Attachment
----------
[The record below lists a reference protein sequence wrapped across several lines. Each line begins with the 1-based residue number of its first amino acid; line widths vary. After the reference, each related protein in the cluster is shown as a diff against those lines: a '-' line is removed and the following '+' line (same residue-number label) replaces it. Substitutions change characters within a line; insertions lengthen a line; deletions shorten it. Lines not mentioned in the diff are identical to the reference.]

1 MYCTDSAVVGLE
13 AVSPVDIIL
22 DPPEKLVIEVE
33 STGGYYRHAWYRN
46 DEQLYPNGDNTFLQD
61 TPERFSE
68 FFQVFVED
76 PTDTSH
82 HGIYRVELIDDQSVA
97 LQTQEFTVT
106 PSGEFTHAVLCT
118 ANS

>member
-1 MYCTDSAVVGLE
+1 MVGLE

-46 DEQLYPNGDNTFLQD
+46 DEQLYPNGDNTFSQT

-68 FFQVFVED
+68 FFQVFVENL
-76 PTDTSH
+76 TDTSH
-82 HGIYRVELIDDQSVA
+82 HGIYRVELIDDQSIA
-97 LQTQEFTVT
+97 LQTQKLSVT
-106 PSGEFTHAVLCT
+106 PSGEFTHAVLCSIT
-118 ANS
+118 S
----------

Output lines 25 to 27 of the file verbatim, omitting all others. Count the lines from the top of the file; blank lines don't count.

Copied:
-97 LQTQEFTVT
+97 LQTQKLSVT
-106 PSGEFTHAVLCT